I have mentioned before how I loved Pokemon, my favourites being the eeveelutions. My favourite eeveelution: Sylveon.
The eeveelutions have always been a mixture of different animals, most notably foxes, cats, dogs and rabbits. The most common realistic protrayal being foxes, then cats and rarely dogs. But few see the eeveelutions as rabbits due to their long legs. But then again they don’t have long muzzles and their only fox feature is the tail on Eevee. I however, have always seen Sylveon as a better rabbit than cat or fox.
This is why I attempted to draw a realistic sylveon rabbit in coloured pencil.
I used the base of a old English rabbit and turned the feelers into fur. It didn’t look that great as I’m not that great at shading white fur yet. I did not like the picture that much.
I attempted another Sylveon rabbit the other day. I tried a more cutesy rabbit from a picture of a cream bunny in a field of daffodils. I replaced the colour to Sylveon’s colour pallette and added the fur ribbons. I changed the daffodils to gracidea, a flower from the Pokemon universe. I achieved the grass by doing the light blades of grass first in Sap green then weaving in and out of it with veridian green for the shadow. Things to be improved include: making the grass shadow all one shade and the bunny looking less cartoony.
Overall, I love the second attempt more.
Recently, my step mum has been getting into folk art. She loves the idea of being able to paint things in a stylized/simple manner (good for her very short times off work) and being able to depict real life memories and events easily.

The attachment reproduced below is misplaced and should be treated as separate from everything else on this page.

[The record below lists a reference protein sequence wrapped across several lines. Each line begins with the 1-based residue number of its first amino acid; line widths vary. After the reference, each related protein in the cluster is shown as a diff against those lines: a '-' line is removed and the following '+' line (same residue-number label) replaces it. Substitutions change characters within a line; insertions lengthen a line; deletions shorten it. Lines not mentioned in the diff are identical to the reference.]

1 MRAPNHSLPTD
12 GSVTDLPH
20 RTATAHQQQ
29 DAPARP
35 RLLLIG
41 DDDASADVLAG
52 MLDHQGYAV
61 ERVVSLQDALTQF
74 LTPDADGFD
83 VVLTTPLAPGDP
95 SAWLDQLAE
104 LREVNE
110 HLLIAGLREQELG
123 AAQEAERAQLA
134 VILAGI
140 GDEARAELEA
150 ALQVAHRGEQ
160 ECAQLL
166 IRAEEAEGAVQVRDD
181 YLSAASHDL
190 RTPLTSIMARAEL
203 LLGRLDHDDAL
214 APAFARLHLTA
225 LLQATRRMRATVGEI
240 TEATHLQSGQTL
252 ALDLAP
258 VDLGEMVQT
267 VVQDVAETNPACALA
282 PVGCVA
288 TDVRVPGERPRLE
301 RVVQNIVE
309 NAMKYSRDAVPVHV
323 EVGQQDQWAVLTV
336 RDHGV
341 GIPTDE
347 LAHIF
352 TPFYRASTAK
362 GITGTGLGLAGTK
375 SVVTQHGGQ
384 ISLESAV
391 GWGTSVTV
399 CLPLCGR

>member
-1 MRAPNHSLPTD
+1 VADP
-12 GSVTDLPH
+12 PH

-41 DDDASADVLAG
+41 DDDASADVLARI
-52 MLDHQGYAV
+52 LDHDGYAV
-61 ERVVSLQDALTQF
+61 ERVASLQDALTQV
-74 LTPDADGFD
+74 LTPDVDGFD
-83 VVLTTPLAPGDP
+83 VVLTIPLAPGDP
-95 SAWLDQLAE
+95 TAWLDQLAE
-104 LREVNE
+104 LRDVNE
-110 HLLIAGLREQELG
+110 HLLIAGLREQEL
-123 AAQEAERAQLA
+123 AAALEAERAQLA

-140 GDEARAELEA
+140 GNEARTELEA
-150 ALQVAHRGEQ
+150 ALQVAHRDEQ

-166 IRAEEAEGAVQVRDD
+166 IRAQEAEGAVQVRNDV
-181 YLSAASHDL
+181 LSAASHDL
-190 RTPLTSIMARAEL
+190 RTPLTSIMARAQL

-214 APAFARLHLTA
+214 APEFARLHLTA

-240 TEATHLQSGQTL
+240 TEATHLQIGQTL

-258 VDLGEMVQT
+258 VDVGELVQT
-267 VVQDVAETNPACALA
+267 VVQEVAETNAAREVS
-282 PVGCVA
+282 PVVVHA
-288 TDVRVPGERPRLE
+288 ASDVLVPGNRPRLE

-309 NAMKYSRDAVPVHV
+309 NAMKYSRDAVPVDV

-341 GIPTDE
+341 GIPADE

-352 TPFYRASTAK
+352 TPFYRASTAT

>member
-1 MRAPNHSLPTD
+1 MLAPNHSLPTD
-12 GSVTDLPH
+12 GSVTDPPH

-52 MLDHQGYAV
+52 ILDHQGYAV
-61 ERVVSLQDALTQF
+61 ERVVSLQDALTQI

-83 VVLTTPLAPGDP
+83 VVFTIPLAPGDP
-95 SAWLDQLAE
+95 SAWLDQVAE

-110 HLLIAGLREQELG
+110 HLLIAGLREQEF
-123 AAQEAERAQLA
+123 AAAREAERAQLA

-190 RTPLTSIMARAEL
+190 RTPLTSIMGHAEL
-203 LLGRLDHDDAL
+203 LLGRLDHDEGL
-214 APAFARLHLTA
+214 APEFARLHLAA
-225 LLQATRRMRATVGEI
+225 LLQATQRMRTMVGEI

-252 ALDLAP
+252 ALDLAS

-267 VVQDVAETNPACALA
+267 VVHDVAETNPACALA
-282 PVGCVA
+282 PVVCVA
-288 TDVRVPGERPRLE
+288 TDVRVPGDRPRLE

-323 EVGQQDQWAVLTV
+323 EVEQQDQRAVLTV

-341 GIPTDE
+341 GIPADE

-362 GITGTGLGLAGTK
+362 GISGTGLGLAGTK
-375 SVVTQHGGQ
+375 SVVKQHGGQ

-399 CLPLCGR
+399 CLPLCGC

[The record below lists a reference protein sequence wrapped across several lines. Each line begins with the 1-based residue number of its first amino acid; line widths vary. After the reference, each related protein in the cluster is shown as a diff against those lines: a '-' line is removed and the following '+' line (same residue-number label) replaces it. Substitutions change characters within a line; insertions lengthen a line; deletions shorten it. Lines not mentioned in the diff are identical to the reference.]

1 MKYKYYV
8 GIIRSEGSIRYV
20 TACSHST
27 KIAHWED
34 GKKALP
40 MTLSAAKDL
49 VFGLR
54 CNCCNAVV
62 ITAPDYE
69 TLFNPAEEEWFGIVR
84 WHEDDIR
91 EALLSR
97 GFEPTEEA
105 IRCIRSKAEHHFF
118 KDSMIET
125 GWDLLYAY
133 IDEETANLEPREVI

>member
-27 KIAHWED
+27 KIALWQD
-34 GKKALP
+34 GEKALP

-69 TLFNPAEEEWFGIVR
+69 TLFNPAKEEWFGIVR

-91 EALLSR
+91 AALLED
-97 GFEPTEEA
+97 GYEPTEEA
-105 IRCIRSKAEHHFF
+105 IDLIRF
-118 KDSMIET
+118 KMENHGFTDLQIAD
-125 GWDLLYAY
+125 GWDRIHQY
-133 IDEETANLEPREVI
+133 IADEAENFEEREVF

This had inspired me to try a bit of folk art myself. I wanted to use some of the techniques off of the fairy watercolour book I got years ago : “Watercolor Fairy Art: How to Bring Your Fairy Realm Art to Life” and I never really found the right picture to use my beloved style of art in until now.
I decided to make a fantasy rabbit framed by some pink foxgloves (something I learnt from the book I mentioned before). Although simple, I think that the rabbit shape and simple foxgloves correctly reflect folk art while still being recognizable. Therefore the design, in my mind, is a success. That and the fantasy wash of the background.
There are still some mistakes but thankfully they are hard to recognize. They are mostly just slight ripping of the paper and the paper not staying flat.
I was actually quite lucky it turned out how was; The grass was originally individual strands (I was attempting something from the book) but it looked awful on a wide scale (the way I was doing it). Thankfully, when I washed over it in more paint it blended it and looked a little more reasonable. To give it a more fantasy effect I spattered some viridian green and dabbed a paintbrush into the wet paint with clean water for the patchy effect (this was also done on the sky).
I still have much too learn about folk art but I am glad my first attempt was good enough for the blog!